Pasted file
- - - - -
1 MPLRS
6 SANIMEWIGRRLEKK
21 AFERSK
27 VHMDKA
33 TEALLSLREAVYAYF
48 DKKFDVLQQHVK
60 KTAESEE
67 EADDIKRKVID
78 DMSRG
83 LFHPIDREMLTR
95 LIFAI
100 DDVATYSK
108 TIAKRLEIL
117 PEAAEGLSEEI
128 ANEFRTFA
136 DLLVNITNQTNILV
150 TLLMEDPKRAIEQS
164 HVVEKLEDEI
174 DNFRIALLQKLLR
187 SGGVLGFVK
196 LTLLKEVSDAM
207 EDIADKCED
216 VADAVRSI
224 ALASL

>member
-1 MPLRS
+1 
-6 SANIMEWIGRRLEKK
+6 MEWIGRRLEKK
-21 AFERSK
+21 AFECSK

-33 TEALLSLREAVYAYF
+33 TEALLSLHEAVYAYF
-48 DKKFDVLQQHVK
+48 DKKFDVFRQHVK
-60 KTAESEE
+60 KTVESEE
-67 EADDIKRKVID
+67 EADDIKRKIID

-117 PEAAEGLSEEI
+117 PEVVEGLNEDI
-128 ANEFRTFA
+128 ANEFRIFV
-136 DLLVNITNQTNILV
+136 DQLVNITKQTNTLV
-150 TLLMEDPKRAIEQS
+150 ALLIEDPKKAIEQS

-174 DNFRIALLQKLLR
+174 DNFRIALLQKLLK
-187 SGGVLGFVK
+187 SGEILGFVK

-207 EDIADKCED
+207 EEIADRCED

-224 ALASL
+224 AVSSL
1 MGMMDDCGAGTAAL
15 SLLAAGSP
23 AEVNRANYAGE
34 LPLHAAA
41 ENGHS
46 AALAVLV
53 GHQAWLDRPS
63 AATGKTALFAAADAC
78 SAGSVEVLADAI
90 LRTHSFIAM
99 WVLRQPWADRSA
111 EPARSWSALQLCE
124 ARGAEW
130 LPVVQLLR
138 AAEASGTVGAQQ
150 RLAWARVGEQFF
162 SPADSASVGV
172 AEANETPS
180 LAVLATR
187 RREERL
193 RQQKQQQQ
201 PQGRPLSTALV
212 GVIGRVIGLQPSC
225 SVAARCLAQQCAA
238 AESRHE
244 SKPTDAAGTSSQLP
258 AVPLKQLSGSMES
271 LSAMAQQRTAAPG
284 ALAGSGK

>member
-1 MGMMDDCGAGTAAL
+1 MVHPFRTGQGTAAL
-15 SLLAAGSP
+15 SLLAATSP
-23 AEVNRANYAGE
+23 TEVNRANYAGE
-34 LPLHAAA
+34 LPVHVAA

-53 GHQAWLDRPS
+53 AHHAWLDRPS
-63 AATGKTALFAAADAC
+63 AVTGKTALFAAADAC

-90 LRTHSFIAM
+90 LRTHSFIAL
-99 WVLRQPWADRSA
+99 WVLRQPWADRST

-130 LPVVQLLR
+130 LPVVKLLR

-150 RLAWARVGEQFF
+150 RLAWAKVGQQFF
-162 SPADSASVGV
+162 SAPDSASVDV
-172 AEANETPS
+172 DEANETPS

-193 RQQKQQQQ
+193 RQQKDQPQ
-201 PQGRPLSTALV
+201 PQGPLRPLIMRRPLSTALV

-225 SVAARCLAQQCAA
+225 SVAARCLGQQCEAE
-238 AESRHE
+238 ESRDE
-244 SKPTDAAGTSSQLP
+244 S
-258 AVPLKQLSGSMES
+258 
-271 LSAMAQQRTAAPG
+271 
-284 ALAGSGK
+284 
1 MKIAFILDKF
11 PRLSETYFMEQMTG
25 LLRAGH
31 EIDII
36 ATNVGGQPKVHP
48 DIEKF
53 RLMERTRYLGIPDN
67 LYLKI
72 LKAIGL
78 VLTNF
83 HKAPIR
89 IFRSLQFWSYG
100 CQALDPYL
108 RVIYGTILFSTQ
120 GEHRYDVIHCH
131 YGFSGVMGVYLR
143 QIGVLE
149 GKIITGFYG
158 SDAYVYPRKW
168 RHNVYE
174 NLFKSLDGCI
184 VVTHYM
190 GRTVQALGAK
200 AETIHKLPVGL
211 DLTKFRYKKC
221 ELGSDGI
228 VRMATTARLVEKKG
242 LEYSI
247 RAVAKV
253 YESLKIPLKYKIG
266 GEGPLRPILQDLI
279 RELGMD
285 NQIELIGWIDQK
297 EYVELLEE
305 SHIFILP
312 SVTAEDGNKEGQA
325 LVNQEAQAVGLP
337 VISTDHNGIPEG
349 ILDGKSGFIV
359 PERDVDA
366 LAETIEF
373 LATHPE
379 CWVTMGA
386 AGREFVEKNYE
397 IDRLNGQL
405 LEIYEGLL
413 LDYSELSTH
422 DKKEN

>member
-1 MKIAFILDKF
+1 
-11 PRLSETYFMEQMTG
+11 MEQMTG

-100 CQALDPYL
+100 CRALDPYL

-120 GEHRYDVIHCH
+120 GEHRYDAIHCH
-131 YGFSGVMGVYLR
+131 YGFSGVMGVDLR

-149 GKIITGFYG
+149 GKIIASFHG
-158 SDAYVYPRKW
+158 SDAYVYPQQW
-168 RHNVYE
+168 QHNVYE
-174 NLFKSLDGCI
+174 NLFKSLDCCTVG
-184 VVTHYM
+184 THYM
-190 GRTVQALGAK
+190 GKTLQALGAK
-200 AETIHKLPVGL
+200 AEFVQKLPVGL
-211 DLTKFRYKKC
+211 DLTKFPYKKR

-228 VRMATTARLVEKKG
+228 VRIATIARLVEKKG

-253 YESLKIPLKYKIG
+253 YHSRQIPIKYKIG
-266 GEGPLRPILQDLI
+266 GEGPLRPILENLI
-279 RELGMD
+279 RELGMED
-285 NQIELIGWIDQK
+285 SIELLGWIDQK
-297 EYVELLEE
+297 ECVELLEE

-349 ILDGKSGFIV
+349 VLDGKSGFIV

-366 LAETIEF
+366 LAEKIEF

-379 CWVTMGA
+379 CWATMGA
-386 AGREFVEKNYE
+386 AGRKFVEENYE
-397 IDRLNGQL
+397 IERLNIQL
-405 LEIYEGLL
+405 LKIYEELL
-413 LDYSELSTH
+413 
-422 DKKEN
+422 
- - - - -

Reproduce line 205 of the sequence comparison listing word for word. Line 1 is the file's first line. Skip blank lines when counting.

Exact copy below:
-266 GEGPLRPILQDLI